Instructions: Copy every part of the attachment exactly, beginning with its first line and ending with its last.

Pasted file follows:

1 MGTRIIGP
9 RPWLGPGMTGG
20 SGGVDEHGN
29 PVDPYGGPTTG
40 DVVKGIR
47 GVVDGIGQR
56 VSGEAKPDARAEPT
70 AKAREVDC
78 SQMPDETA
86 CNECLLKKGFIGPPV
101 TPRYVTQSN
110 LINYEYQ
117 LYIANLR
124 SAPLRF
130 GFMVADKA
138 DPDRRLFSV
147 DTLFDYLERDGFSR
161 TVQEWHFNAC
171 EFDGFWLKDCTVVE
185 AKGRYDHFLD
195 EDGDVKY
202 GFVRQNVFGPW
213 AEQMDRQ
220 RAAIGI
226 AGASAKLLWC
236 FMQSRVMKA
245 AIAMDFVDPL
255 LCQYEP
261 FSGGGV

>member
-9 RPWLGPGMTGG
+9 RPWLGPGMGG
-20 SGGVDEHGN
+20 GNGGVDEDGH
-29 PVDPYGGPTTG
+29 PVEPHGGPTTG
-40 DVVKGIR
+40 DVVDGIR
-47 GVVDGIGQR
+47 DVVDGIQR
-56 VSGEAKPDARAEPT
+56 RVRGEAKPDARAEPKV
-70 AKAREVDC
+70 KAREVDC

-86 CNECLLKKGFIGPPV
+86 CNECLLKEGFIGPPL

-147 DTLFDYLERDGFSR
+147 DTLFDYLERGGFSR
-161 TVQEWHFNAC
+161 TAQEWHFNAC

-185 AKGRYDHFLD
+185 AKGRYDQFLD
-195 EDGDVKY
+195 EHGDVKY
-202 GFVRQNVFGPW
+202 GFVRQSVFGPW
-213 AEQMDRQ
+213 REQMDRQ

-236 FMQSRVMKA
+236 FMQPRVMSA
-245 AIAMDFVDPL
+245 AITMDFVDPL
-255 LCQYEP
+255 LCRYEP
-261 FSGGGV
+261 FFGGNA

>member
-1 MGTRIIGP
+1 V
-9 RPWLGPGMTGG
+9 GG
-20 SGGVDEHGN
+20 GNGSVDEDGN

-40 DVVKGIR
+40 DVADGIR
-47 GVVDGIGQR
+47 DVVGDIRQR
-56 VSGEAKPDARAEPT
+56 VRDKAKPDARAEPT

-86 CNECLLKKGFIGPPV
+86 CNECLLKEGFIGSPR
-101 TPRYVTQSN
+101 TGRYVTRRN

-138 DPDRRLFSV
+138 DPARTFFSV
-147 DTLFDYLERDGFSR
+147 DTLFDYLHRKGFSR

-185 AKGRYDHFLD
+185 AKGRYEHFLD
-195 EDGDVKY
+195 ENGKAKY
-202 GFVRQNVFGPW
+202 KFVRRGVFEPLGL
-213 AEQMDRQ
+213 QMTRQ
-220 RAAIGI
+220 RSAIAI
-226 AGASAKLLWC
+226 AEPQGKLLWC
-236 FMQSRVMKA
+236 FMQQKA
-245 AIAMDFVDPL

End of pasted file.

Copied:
1 MGTRIIGP
9 RPWLGPGMTGG
20 SGGVDEHGN
29 PVDPYGGPTTG
40 DVVKGIR
47 GVVDGIGQR
56 VSGEAKPDARAEPT
70 AKAREVDC
78 SQMPDETA
86 CNECLLKKGFIGPPV
101 TPRYVTQSN
110 LINYEYQ
117 LYIANLR
124 SAPLRF
130 GFMVADKA
138 DPDRRLFSV
147 DTLFDYLERDGFSR
161 TVQEWHFNAC
171 EFDGFWLKDCTVVE
185 AKGRYDHFLD
195 EDGDVKY
202 GFVRQNVFGPW
213 AEQMDRQ
220 RAAIGI
226 AGASAKLLWC
236 FMQSRVMKA
245 AIAMDFVDPL
255 LCQYEP
261 FSGGGV

>member
-9 RPWLGPGMTGG
+9 RPWLGPGMGG
-20 SGGVDEHGN
+20 GNGGVDEDGH
-29 PVDPYGGPTTG
+29 PVEPHGGPTTG
-40 DVVKGIR
+40 DVVDGIR
-47 GVVDGIGQR
+47 DVVDGIQR
-56 VSGEAKPDARAEPT
+56 RVRGEAKPDARAEPKV
-70 AKAREVDC
+70 KAREVDC

-86 CNECLLKKGFIGPPV
+86 CNECLLKEGFIGPPL

-147 DTLFDYLERDGFSR
+147 DTLFDYLERGGFSR
-161 TVQEWHFNAC
+161 TAQEWHFNAC

-185 AKGRYDHFLD
+185 AKGRYDQFLD
-195 EDGDVKY
+195 EHGDVKY
-202 GFVRQNVFGPW
+202 GFVRQSVFGPW
-213 AEQMDRQ
+213 REQMDRQ

-236 FMQSRVMKA
+236 FMQPRVMSA
-245 AIAMDFVDPL
+245 AITMDFVDPL
-255 LCQYEP
+255 LCRYEP
-261 FSGGGV
+261 FFGGNA

>member
-1 MGTRIIGP
+1 V
-9 RPWLGPGMTGG
+9 GG
-20 SGGVDEHGN
+20 GNGSVDEDGN

-40 DVVKGIR
+40 DVADGIR
-47 GVVDGIGQR
+47 DVVGDIRQR
-56 VSGEAKPDARAEPT
+56 VRDKAKPDARAEPT

-86 CNECLLKKGFIGPPV
+86 CNECLLKEGFIGSPR
-101 TPRYVTQSN
+101 TGRYVTRRN

-138 DPDRRLFSV
+138 DPARTFFSV
-147 DTLFDYLERDGFSR
+147 DTLFDYLHRKGFSR

-185 AKGRYDHFLD
+185 AKGRYEHFLD
-195 EDGDVKY
+195 ENGKAKY
-202 GFVRQNVFGPW
+202 KFVRRGVFEPLGL
-213 AEQMDRQ
+213 QMTRQ
-220 RAAIGI
+220 RSAIAI
-226 AGASAKLLWC
+226 AEPQGKLLWC
-236 FMQSRVMKA
+236 FMQQKA
-245 AIAMDFVDPL